I’m reading Elizabeth Gilbert’s Big Magic, which I thought I’d read before, but maybe I hadn’t, because I thought I didn’t like it, but actually, now – I think it’s great. Since so enjoying City of Girls and The Signature of All Things, I have a real liking for this writer and I thought I’d give this book another try. So glad I did. It’s full of funny, wise, sensible, utterly relatable advice about creative life.
Like this, on perfectionism.
…We don’t have time for perfect. In any case, perfectionism is unachievable. It’s a myth and a trap and a hamster wheel that will run you to death. The writer Rebecca Solnit puts it well: “So many of us believe in perfection, which ruins everything else, because the perfect is not only the enemy of the good; it’s also the enemy of the realistic, the possible and the fun”.
Perfectionism stops people from completing their work, yes – but it stops people from beginning their work. Perfectionists often decide in advance that the end product is never going to be satisfactory, so they don’t even bother trying to be creative in the first place.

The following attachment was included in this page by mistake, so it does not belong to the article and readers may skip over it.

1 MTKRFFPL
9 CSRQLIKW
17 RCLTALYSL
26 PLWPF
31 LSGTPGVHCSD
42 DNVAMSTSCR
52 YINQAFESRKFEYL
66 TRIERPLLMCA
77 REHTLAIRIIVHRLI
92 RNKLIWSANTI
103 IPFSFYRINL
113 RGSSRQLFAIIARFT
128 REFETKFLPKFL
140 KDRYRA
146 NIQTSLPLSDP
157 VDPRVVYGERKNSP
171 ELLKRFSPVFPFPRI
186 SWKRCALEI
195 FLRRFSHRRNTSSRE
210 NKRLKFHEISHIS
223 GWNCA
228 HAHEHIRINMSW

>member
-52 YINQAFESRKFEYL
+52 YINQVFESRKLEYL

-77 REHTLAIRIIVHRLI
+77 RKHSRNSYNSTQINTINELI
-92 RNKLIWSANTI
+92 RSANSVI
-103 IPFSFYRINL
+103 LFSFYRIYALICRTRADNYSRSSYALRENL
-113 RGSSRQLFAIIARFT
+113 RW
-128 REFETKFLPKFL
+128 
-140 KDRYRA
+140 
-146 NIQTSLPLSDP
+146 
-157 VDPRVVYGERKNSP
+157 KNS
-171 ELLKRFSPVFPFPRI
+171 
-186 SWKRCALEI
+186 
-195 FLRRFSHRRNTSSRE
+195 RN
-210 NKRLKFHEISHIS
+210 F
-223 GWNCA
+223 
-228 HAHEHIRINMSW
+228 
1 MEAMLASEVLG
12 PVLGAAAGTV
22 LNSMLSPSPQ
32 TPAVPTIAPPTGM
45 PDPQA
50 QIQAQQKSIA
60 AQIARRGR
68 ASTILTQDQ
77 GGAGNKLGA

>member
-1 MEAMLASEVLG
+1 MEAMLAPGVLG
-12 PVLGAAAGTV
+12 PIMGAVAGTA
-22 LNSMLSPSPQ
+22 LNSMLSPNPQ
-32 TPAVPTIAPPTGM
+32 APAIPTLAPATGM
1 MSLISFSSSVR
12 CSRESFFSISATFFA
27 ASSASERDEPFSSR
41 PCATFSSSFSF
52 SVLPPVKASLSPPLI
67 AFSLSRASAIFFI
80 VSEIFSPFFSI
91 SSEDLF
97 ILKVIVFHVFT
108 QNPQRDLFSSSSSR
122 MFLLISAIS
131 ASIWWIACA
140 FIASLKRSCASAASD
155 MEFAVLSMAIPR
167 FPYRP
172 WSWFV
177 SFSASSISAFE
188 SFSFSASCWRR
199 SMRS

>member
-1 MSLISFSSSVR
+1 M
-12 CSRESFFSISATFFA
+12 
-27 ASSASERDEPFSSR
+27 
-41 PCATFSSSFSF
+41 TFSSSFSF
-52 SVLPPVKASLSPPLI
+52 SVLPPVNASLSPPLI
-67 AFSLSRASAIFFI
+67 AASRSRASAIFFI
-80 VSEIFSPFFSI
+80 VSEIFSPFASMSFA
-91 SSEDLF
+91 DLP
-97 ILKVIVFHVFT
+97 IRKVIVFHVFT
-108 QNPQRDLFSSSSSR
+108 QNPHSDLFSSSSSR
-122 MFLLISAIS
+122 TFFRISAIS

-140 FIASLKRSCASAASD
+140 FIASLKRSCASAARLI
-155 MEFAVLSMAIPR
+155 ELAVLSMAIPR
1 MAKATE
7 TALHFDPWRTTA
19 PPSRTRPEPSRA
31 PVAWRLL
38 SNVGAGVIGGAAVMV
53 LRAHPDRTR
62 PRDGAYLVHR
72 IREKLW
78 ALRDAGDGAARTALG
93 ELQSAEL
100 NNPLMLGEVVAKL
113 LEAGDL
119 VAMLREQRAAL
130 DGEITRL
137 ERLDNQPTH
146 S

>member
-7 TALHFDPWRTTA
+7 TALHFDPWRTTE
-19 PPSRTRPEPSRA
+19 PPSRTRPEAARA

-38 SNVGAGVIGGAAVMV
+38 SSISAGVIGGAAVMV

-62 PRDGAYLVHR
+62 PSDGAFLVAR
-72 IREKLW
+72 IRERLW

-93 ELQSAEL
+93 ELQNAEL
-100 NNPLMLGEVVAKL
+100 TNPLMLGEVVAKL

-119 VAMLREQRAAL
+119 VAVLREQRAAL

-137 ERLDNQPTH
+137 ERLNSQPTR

The most evil trick about perfectionism, though, is that it disguises itself as a virtue. In job interviews, for instance, people will sometimes advertise their perfectionism as if it’s their greatest selling point – taking pride in the very thing that’s holding them back from enjoying their fullest possible engagement with creative living. Their wear their perfectionism like a badge of honour, as if it signals high tastes and exquisite standards.
I see it differently. I think perfectionism is just a high-end, couture version of fear. I think perfectionism is just fear in fancy shoes and mink coat, pretending to be elegant when actually it’s just terrified. Because underneath that shiny veneer, perfectionism is nothing more than a deep existential angst that says, again and again, “I am not good enough and I will never be good enough.”
My big breakthrough as a writer was when I decided to answer that voice that kept speaking over my shoulder. It whispered, or even sometimes shouted, “This is rubbish, this is crap, this is nonsense, this is so so so bad.” I didn’t dispute. I agreed!
“Yes, it’s crap, it’s rubbish, but you know what? I’m going to finish anyway.”
And I don’t think I’m going too far to say that “I’m going to finish” changed my life.
Big Magic by Elizabeth Gilbert, Bloomsbury 2015, pp166-7